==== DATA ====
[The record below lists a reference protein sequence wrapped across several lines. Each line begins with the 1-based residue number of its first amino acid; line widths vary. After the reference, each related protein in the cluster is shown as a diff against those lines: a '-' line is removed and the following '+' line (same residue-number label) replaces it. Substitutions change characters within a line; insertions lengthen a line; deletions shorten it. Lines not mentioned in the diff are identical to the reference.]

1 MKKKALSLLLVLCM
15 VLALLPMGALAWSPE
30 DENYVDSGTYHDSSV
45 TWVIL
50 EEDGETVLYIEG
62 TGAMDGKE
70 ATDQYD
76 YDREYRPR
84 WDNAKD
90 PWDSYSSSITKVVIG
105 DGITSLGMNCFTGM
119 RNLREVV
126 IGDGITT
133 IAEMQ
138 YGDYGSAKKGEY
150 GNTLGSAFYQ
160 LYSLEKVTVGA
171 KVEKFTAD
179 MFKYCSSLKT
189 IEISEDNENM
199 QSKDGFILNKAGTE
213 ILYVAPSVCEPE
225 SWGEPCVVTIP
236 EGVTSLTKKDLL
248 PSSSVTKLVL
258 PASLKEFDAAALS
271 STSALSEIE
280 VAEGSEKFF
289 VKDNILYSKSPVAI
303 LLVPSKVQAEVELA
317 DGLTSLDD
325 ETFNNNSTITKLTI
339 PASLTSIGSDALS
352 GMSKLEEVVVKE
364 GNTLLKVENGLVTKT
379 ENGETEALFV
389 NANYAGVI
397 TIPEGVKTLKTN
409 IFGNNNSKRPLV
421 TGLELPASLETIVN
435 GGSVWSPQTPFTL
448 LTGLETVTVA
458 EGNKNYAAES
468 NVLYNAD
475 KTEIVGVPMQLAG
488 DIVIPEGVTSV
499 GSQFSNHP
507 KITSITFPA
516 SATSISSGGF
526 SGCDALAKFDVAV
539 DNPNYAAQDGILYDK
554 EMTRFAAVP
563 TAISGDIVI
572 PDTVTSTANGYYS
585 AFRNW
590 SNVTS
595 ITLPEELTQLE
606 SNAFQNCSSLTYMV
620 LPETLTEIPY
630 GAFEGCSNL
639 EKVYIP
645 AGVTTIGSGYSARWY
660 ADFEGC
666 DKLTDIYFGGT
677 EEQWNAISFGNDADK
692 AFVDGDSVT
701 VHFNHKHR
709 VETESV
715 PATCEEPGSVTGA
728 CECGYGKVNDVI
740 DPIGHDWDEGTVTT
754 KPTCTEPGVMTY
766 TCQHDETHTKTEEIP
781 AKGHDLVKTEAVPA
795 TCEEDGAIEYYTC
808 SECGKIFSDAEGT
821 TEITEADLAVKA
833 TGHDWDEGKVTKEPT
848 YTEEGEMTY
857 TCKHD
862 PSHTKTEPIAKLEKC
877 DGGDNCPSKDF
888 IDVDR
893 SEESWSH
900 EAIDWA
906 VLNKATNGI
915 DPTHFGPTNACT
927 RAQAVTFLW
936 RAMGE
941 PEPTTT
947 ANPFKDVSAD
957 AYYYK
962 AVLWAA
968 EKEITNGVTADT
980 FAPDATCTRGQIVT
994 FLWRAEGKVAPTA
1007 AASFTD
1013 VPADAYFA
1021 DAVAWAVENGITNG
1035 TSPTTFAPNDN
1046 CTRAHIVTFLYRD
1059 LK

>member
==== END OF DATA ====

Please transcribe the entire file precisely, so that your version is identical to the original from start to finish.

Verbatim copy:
[The record below lists a reference protein sequence wrapped across several lines. Each line begins with the 1-based residue number of its first amino acid; line widths vary. After the reference, each related protein in the cluster is shown as a diff against those lines: a '-' line is removed and the following '+' line (same residue-number label) replaces it. Substitutions change characters within a line; insertions lengthen a line; deletions shorten it. Lines not mentioned in the diff are identical to the reference.]

1 MKKKALSLLLVLCM
15 VLALLPMGALAWSPE
30 DENYVDSGTYHDSSV
45 TWVIL
50 EEDGETVLYIEG
62 TGAMDGKE
70 ATDQYD
76 YDREYRPR
84 WDNAKD
90 PWDSYSSSITKVVIG
105 DGITSLGMNCFTGM
119 RNLREVV
126 IGDGITT
133 IAEMQ
138 YGDYGSAKKGEY
150 GNTLGSAFYQ
160 LYSLEKVTVGA
171 KVEKFTAD
179 MFKYCSSLKT
189 IEISEDNENM
199 QSKDGFILNKAGTE
213 ILYVAPSVCEPE
225 SWGEPCVVTIP
236 EGVTSLTKKDLL
248 PSSSVTKLVL
258 PASLKEFDAAALS
271 STSALSEIE
280 VAEGSEKFF
289 VKDNILYSKSPVAI
303 LLVPSKVQAEVELA
317 DGLTSLDD
325 ETFNNNSTITKLTI
339 PASLTSIGSDALS
352 GMSKLEEVVVKE
364 GNTLLKVENGLVTKT
379 ENGETEALFV
389 NANYAGVI
397 TIPEGVKTLKTN
409 IFGNNNSKRPLV
421 TGLELPASLETIVN
435 GGSVWSPQTPFTL
448 LTGLETVTVA
458 EGNKNYAAES
468 NVLYNAD
475 KTEIVGVPMQLAG
488 DIVIPEGVTSV
499 GSQFSNHP
507 KITSITFPA
516 SATSISSGGF
526 SGCDALAKFDVAV
539 DNPNYAAQDGILYDK
554 EMTRFAAVP
563 TAISGDIVI
572 PDTVTSTANGYYS
585 AFRNW
590 SNVTS
595 ITLPEELTQLE
606 SNAFQNCSSLTYMV
620 LPETLTEIPY
630 GAFEGCSNL
639 EKVYIP
645 AGVTTIGSGYSARWY
660 ADFEGC
666 DKLTDIYFGGT
677 EEQWNAISFGNDADK
692 AFVDGDSVT
701 VHFNHKHR
709 VETESV
715 PATCEEPGSVTGA
728 CECGYGKVNDVI
740 DPIGHDWDEGTVTT
754 KPTCTEPGVMTY
766 TCQHDETHTKTEEIP
781 AKGHDLVKTEAVPA
795 TCEEDGAIEYYTC
808 SECGKIFSDAEGT
821 TEITEADLAVKA
833 TGHDWDEGKVTKEPT
848 YTEEGEMTY
857 TCKHD
862 PSHTKTEPIAKLEKC
877 DGGDNCPSKDF
888 IDVDR
893 SEESWSH
900 EAIDWA
906 VLNKATNGI
915 DPTHFGPTNACT
927 RAQAVTFLW
936 RAMGE
941 PEPTTT
947 ANPFKDVSAD
957 AYYYK
962 AVLWAA
968 EKEITNGVTADT
980 FAPDATCTRGQIVT
994 FLWRAEGKVAPTA
1007 AASFTD
1013 VPADAYFA
1021 DAVAWAVENGITNG
1035 TSPTTFAPNDN
1046 CTRAHIVTFLYRD
1059 LK

>member